The parts that particularly struck me, aside from those that were the same from my initial reading, in particular were the ways Tolstoy described Levin in important moments--namely, with the preparation for his wedding and the birth of his son. I was so impressed with how he captured the bubble Levin was in, and he did it so sensitively and gracefully you knew immediately (without all of the indicators) that Tolstoy identified with him the most.

The other thing I noticed, or suspect, is that Tolstoy used the muzhiks intentionally, and the way Levin thought about them, as in, to work with them and understand his relationship with them, as a way of discovering his spirituality and beliefs contrasts so sharply with the fear Anna felt with the one in her nightmares, who also seemed to represent some kind of slow, inevitable natural process.

Which in turn makes me think, along with other moments here and there, that Tolstoy really wasn't at all sympathetic to Anna's character and decisions. Which isn't what I would have thought, initially. Especially because I feel sympathetic towards her. I know that as a woman in the 21st century I am bound to approach her dilemma differently than him, but it still surprises me that despite the different approach, we end up with different conclusions. I didn't think we would.

Wednesday, January 12, 2011

Book Review: The River Why

The River Why, David James Duncan
1.10.11 - 1.12.11

Mary (my stepmom) gave me this book for Christmas after I saw she was wrapping it for an unnamed someone else. I told her how good, amazing, gut-wrenching his other book, The Brothers K, was. It magically became one of my Christmas presents from her. That really wasn't my intent, but I'm so glad it's what happened. I love this author.

For a book on flyfishing, it was utterly incredible. For a book, it was utterly incredible. ___________, it was utterly incredible. I finished it at The Woods, set it down, and took some deep breaths. The book literally (not figuratively!) left me breathless. I didn't even overly resonate with the message itself, which was a search for the main character's spiritual and religious awareness. I was so very, very, very impressed with how the author achieved this message. His style and execution, as well as his simple and pure metaphors, was so well done.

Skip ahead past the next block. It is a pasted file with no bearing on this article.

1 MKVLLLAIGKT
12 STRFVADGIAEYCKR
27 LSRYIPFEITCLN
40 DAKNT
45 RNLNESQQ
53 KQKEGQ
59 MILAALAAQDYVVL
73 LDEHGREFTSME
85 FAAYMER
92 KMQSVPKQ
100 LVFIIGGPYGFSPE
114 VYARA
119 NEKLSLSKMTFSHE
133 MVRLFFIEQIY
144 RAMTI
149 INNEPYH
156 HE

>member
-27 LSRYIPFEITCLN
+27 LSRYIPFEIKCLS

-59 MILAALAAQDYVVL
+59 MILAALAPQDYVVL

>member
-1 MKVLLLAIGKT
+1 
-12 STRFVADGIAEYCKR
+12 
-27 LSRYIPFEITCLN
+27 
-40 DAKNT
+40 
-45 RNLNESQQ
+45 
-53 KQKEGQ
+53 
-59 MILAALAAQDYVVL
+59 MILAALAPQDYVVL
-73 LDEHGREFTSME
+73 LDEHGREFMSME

Thursday, January 6, 2011

Book Review: Dhalgren

Dhalgren, Samuel DeLaney
12.8.10 - 1.6.11

Checked this book out of the library the day I turned in my very last college assignment (Senior Seminar paper on Liberalism and Scott's Politics of the Veil, ahem, not that it matters). What I loved was the introduction someone else wrote about it--comparing the city in the story to the Hippie movement in the sixties. How not everyone went there, but of those who did, very few (some say none) ever return.

The book made me think a lot about House of Leaves, and Dhalgren is definitely on my reread list. I looked for a used copy and the bookstore owner told me it was one of those books--many start, few finish. I want to tell him I finished, but (one) it feels like inappropriate bragging and (two) he wouldn't remember me anyway.

I had to buy the book new.

The writing itself struck me as very powerful. I know I'm naturally an escapist who loves to lose herself in literature, but this book captured me forcibly, whether I wanted to be or not. I remember reading it in my standard little coffee shop and afterward walking down the street to work, and looking at the sky. It was odd to have to remind myself that I don't live in an anarchist, post-apocalyptic, abandoned city. The writing was fluid enough to make me occasionally forget what was actually reality.